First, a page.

He notes this is especially true where cost-of-living is high, such as in Toronto, but that arts workers persist out of dedication to the craft. “A lot of [arts sector employees] are insufficiently paid for their talent and we all say ‘Oh that’s terrible’ – sometimes a lifetime of experience and their wages may have gone up only four or five times in thirty years – but because they love it they stay in the sector…at this point in time, it’s just a fact of life.”
Mori believes arts organizations should prioritize retaining the right individuals to work in the arts, while the government policymakers can support their efforts by applying study results to determine funding amounts. Therein lies the ongoing struggle to retain talented arts workers: compensating existing staff for their work, while having enough funds to attract fresh talent.
“We have no choice *laughs* it’s our job to make the arts viable,” Mori reflected. “That’s one of the beautiful things about the sector — there’s a lot of passionate people who are willing to take less than what they’d be paid elsewhere, because we love our work and we’re able to do things that we can’t do elsewhere,” he spoke to the reported 85 percent overall job satisfaction rate among the survey’s 436 respondent organizations. “I’m not going to complain about the support from the government, because I know so many colleagues in the U.S. have almost zero support from the government, or in the single digits.”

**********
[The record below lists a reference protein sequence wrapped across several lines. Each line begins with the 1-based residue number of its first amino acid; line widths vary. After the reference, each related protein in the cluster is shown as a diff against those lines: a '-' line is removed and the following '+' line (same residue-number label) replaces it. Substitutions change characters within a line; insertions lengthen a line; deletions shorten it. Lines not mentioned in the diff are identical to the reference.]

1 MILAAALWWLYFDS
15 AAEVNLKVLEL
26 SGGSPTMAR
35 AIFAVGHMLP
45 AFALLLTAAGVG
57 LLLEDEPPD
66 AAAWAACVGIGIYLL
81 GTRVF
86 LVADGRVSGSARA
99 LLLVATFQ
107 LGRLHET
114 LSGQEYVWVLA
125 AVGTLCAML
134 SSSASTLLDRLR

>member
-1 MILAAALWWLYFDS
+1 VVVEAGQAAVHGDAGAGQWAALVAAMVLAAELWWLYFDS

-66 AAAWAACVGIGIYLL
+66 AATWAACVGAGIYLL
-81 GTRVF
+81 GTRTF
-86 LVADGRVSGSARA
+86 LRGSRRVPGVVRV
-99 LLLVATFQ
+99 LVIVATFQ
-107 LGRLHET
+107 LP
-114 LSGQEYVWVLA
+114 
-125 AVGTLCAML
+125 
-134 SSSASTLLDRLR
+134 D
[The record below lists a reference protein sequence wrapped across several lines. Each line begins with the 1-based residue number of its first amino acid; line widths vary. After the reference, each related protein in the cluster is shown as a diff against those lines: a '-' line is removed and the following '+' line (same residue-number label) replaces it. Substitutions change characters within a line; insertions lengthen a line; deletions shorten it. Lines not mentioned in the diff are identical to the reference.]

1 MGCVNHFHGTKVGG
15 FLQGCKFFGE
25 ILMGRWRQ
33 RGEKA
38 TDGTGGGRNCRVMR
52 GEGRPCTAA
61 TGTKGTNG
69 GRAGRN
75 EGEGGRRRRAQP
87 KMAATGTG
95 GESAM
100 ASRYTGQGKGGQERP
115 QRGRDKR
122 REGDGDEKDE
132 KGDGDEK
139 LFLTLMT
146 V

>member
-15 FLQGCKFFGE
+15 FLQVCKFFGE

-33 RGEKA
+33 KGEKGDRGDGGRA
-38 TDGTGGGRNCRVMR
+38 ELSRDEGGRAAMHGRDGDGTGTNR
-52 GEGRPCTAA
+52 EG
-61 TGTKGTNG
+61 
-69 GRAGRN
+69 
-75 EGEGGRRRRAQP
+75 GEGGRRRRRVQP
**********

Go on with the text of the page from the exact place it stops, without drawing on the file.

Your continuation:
Ultimately, Mori is hopeful that such studies will allow arts creators and their funders to come together and make knowledge-based improvements to arts policy.
“I’m really happy that Canada Council decided to do this survey and that they found their error and corrected it, because it sounds like it’s the kind of thing that will really affect their policy and how they work with the different not-for-profit arts companies.”
The 2017 National Compensation Study For Managerial and Administrative Positions in Not-for-Profit Arts Organizations focused on 21 benchmark management and administrative positions. Data were gathered on markers like base salary, short-term incentive pay, employee benefits and human resources challenges, from which current patterns and conclusions were drawn.
The study compiles 436 responses by not-for-profit organizations with operating budgets ranging from under $100,000 to over $5-million annually. About 4,000 organizations across Canada were invited to submit information on their organization’s financial position and compensation policies for the anonymous survey.
[This article has been updated on May 25, 2018, to provide more clarity.]